US hands Anbar control to Iraqis

Doubts remain over whether or not Iraqi troops are prepared to take on the role.

    Critics argue that the Iraqi forces will be unable to keep the peace [AFP]

     

     

    Majid al-Assafi, the head of the province's police force, said: "Our troops are on alert to avert any failure of the transfer."

    Before the handover, US forces increased their patrols in Ramadi, the provincial capital.

    There are 28,000 US soldiers in Anbar at present, down from February when the US put the figure at 37,000.

     
    Three years ago there were 5,000 Iraqi soldiers, a deployment that has now grown to 37,000.

    Reducing troop numbers in Iraq will allow the US to redploy to Afghanistan, a move encouraged by Democratic presidential hopeful Barack Obama.

    Some US troops will remain and will carry out training as well as participate in military operations when required.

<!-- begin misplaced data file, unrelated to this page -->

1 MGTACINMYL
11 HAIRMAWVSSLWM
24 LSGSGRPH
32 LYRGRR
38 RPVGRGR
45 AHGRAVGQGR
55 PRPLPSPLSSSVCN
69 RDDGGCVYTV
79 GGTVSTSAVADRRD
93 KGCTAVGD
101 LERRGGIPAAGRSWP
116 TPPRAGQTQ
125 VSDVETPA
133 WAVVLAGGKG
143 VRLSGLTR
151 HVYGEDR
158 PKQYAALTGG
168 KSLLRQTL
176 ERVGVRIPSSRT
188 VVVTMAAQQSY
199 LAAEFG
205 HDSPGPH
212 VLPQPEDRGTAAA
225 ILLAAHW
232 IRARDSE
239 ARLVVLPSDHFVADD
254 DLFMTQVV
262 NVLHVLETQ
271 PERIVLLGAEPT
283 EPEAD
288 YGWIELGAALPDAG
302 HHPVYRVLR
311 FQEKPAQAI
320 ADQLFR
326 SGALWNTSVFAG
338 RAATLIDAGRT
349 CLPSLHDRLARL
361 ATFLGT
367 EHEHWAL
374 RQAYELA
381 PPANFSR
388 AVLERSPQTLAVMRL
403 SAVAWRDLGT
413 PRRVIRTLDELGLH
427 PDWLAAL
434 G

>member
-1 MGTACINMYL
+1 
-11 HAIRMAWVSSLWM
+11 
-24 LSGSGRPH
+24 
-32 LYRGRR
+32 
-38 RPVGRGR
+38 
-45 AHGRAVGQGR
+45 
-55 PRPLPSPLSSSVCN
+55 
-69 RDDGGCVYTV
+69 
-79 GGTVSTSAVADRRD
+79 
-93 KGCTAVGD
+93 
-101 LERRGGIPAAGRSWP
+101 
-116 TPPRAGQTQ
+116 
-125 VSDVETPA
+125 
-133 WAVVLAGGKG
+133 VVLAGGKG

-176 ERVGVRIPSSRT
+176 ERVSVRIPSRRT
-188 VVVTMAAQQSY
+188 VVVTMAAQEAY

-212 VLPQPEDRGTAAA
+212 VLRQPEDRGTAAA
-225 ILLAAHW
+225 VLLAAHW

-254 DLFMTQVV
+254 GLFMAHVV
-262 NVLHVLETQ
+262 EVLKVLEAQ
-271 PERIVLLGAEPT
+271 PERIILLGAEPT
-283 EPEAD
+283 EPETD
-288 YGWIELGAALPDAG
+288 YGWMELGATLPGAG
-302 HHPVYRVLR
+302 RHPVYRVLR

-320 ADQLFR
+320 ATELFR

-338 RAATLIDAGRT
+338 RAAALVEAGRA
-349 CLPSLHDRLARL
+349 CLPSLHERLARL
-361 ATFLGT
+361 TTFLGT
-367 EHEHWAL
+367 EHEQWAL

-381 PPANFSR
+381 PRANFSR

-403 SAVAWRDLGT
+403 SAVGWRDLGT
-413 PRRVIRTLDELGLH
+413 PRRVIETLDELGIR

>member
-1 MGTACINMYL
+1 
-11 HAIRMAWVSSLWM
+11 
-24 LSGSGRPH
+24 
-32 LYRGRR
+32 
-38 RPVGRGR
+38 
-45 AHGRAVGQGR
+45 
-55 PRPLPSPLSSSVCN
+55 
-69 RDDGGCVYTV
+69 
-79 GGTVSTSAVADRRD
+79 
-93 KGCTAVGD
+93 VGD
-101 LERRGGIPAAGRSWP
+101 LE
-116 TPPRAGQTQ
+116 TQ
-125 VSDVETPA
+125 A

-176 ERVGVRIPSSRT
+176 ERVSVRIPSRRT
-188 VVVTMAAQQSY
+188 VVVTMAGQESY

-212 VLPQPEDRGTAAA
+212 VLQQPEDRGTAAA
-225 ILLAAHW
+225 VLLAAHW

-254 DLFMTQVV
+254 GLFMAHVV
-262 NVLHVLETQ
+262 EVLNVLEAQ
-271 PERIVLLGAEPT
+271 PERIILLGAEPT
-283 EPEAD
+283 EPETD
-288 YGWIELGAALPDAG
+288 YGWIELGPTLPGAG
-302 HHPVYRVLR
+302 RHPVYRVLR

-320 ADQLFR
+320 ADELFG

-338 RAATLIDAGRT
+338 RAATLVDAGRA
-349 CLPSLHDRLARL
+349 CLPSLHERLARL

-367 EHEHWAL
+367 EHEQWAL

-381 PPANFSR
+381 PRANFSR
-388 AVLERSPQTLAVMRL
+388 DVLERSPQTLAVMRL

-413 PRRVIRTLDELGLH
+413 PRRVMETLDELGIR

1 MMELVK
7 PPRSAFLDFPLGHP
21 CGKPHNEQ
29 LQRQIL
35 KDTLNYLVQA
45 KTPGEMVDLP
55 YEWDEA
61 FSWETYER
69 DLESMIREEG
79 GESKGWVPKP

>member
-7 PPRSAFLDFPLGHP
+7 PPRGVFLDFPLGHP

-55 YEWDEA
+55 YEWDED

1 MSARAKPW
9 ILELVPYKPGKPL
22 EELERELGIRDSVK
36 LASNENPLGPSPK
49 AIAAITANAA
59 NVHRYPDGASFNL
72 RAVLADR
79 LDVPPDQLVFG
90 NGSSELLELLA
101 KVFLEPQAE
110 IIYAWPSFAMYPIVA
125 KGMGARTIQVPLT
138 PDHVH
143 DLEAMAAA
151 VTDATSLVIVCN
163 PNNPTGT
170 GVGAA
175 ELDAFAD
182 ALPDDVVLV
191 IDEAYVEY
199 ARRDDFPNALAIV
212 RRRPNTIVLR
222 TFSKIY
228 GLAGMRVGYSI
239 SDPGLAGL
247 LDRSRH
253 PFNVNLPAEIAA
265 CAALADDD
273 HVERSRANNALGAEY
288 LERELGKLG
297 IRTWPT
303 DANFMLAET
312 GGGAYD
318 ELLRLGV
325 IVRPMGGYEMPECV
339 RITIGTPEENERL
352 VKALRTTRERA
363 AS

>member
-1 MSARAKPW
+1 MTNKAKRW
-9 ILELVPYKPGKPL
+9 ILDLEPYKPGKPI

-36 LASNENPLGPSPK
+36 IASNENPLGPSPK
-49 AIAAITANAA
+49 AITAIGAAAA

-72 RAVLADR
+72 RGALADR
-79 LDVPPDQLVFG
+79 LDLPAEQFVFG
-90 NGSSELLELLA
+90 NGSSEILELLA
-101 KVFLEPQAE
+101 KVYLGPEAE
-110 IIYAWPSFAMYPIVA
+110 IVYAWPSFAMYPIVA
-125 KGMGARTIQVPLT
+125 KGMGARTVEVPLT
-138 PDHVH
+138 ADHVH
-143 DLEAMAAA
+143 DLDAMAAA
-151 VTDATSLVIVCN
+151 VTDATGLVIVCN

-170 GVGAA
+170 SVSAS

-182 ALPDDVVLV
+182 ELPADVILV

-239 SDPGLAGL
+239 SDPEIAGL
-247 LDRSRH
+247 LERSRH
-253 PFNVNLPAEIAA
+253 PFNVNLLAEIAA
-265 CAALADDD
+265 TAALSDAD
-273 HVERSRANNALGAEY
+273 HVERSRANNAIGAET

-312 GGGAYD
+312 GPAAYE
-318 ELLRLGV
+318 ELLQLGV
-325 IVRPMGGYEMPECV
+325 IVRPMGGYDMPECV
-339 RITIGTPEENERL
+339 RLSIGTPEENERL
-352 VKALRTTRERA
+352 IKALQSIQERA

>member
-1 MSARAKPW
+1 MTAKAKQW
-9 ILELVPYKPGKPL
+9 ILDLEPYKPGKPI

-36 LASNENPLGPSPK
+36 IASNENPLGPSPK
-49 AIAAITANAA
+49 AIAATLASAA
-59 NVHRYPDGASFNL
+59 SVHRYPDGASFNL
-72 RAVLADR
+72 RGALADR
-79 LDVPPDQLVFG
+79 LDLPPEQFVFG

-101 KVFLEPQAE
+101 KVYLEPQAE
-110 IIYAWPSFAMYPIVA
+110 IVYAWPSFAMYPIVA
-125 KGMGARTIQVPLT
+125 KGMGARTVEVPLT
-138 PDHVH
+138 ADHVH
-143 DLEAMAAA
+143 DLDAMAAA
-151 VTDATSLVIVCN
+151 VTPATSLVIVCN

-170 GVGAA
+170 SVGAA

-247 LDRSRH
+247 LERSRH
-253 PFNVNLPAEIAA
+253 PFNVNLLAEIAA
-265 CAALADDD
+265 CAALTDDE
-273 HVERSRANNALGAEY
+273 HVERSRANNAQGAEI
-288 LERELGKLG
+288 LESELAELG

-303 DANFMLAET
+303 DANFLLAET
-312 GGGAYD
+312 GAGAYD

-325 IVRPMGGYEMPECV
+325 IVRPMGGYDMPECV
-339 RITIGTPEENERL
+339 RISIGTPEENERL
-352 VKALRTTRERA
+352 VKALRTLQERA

Iraq and the US have so far failed to agree a timetable for withdrawal, with some critics remaining unconvinced that a handover will be successful.

    One resident said: "Our forces are not ready to take responsibility for the situation. There is a lot of corruption in our security forces."

    US and civilian casualties started to decline in the province after the creation of so-called "Awakening Councils", local tribal groups who are funded by the US.

    The handover was originally due on June 28.

    SOURCE: Agencies


    YOU MIGHT ALSO LIKE

    Assad to Putin: Thank you for 'saving our country'

    Assad to Putin: Thank you for 'saving our country'

    Russian and Syrian presidents meet to discuss strategy against 'terrorism' and political settlement options.

    Is Saudi Arabia becoming a danger to the region?

    Is Saudi Arabia becoming a danger to the region?

    We talk to US Congressman Ro Khanna about power politics and debate Mohammed bin Salman's new strategy for the Kingdom.

    Gender violence in India: 'Daughters are not a burden'

    Gender violence in India: 'Daughters are not a burden'

    With female foeticide still widespread, one woman tells her story of being mutilated for giving birth to her daughters.